General Lord Dannatt Furious as MoD Refuses to Fund Suicide Helpline

Posted on January 31, 2018

Former Army chief’s fury as MoD refuses to fund helpline for suicidal troops

General Lord Dannatt also warned the armed forces needed to undergo a “complete culture change” towards PTSD and other mental illnesses.

A former head of the British Army has launched a blistering attack on the Government for failing mentally traumatised troops and veterans.

General Lord Dannatt also warned the armed forces needed to undergo a “complete culture change” towards PTSD and other mental illnesses.

His comments come as the Sunday People reveals that suicides among serving soldiers have been at the rate of one every three weeks for the past 20 years.

Ministry of Defence figures show 325 servicemen and women suffering took their lives between 1997 and 2016.

Many died on British bases and most were veterans of Ulster, Bosnia and the wars in Iraq and Afghanistan.

Inquests found many were being bullied, were sex abuse victims or suffering from PTSD and other mental illness.

Lord Dannatt is furious at the MoD’s refusal to pay £2million to establish a 24/7 helpline – a drop in the ocean compared to £89million for one Typhoon fighter jet.

He expresses his frustration in an ­article for the People, right. The highly-respected militarian says: “Service ­personnel who need help outside working hours are advised to contact their nearest A&E or se the Combat Stress Helpline – unacceptable.

“I raised this with Defence Minister Tobias Ellwood. The MoD’s response was it would be £2million to establish a service that might be used by less than 50 people annually.

“I don’t accept that ­argument. Surely the lives of up to 50 people annually is worth spending £2million?”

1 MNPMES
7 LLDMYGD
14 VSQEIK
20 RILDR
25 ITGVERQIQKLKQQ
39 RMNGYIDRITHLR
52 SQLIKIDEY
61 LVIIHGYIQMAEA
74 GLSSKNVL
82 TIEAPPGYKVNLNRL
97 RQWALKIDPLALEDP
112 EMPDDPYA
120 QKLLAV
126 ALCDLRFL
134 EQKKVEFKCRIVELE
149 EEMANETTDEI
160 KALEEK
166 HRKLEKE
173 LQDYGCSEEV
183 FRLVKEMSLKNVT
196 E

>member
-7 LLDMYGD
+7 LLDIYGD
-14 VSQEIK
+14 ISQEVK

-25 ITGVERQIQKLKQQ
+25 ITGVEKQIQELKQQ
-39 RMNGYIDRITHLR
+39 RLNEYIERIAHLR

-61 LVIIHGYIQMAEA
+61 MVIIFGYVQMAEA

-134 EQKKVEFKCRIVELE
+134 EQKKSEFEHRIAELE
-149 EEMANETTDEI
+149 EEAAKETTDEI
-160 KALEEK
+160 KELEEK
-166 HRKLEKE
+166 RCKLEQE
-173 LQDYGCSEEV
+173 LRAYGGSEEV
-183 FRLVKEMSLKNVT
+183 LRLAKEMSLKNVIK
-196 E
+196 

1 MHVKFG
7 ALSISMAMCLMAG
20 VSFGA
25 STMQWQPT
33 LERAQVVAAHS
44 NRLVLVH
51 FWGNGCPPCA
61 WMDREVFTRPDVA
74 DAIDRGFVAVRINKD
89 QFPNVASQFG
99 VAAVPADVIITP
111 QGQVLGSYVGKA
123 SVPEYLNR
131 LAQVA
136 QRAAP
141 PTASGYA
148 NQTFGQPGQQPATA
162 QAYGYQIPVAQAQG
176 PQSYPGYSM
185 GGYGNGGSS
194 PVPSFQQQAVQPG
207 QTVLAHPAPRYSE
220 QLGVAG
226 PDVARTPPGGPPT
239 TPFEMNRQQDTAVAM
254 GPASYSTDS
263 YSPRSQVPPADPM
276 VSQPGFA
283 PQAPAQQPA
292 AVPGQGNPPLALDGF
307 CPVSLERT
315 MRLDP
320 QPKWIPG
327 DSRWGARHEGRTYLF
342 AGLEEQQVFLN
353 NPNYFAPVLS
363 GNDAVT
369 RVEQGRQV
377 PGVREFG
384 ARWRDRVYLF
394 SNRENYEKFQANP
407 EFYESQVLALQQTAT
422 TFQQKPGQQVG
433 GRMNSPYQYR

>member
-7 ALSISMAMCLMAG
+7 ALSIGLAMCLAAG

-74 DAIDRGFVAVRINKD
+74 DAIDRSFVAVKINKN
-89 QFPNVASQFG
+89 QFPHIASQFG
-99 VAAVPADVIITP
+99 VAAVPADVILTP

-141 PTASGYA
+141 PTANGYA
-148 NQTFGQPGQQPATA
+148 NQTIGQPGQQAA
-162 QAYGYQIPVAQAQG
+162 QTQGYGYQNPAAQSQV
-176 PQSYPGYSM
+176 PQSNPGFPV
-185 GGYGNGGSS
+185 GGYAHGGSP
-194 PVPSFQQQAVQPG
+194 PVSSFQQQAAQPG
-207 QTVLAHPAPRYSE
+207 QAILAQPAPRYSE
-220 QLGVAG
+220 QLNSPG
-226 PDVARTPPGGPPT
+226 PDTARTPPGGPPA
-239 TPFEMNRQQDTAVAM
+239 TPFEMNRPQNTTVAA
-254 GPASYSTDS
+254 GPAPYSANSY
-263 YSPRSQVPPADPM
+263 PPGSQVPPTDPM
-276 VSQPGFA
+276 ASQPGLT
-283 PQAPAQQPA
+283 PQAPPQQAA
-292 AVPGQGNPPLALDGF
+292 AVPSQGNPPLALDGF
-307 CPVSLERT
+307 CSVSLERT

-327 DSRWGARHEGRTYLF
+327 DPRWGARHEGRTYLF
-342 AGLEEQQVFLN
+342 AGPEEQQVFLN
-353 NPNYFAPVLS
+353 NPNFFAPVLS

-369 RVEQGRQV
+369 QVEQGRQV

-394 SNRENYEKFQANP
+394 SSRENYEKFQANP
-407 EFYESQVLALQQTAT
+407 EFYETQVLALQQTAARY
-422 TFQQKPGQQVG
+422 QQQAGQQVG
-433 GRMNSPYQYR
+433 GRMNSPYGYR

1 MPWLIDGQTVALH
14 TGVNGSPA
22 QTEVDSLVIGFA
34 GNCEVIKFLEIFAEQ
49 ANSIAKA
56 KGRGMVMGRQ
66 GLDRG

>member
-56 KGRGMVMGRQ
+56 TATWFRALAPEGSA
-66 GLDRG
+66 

Figures show the highest ­numbers of suicides or “open ­verdict” deaths involved male soldiers under the age of 20.

Almost half were caused by hanging, strangulation or suffocation, while 17 per cent were by gunshot wounds or ­explosives. But the actual figures for self-inflicted deaths in the military community are far higher because the MoD does not record suicides among veterans.

The US began to collate ­suicides among ex-servicemen when it became clear more veterans had killed themselves than the 50,000 men who died in Vietnam.

The mental health of Britain’s servicemen and women has become an increasing concern following the disclosure of rising levels of PTSD and homelessness among veterans. The Sunday People has led the way in demanding help with our tireless Save Our Soldiers campaign.

Veterans charities believe as many as 13,000 former personnel could be living on the streets, many of them mentally ill.

In the past five years the MoD has medically discharged almost 2,000 ­soldiers diagnosed with mental health problems. In 2012 it emerged the suicide toll was higher than those killed in battle. Some 21 soldiers and 29 veterans killed themselves that year, compared with 44 troops who died in Afghanistan. The deaths recorded in the MoD file include PTSD sufferer Lance Sgt Dan Collins, 29, who hanged himself after being shot twice and being lifted off his feet by a roadside bomb in Afghanistan. The Welsh Guardsman was mortified after pal Dane Elson, 22, was blown up.

Also recorded are the suicides of five male and one female soldier while based in Basra during the Iraq war.

And Pte Gary Boswell took his own life while on leave from Iraq in 2004 after being prescribed anti-depressants. The 20-year-old, from Milford Haven, Pembrokeshire, was found hanged in a playground. His mother Sarah felt he may have been in despair because he felt unable to talk about Iraq.

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